One thing that was on Nolan's list to cut that was ultimately reinstated was in the Farm Bill pertains to Motley. Nolan said Motley has the highest per capita number of workers in seafood processing in any community in the nation. Seafood processing inspections were handled by the Food and Drug Administration. The U.S. Department of Agriculture (USDA) catfish inspection program was authorized in 2008.

Nolan said the USDA catfish inspection program would cost $170 million during the next decade and means while an FDA inspector is there looking at every other kind of fish, a USDA inspector will also be there waiting for a catfish to inspect.

"It's the duplication and wasteful government spending that just drives people crazy," Nolan said.

Nolan and Republican Rep. Vicki Hartzler, Missouri, were part of a bipartisan effort to eliminate the program from the House version of the Farm Bill.

This week, Nolan said the ranking Republican on the Senate Agriculture Committee, Sen. Thad Cochran, Mississippi, wanted the inspections back in to protect southern catfish producer and he wouldn't approve the bill unless it was restored.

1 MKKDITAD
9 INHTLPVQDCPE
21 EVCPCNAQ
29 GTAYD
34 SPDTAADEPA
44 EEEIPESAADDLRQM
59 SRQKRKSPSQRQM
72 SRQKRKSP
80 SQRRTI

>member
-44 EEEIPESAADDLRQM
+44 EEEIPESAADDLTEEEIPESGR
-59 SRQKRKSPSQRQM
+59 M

Nolan stated it was "a ridiculous and shameful waste of taxpayers' money" and forces businesses like Morey's and Trident in Motley that are providing good jobs "to comply with expensive and unnecessary regulations that cost jobs and reduce business efficiency."

Nolan said it's an issue they are going to make another effort to stop by killing the appropriations for it.

Even with a setback in plans to eliminate the USDA catfish inspection program, Nolan said he was proud of what they were able to accomplish with the WRRDA bill.

Renee Richardson
Richardson is a Pacelli High School graduate from Austin, Minn., who earned an applied science degree from the University of Minnesota, Waseca, with an emphasis in horse management. She worked extensively in the resort industry. She received an associate’s degree from Central Lakes College, where she was editor of the Westbank Journal student newspaper, as well as a summer intern at the Dispatch. She graduated from St. Cloud State University summa cum laude with a bachelor’s degree in mass communications and interned at the St. Cloud Times covering business while attending SCSU. She's been with the Brainerd Dispatch since 1996.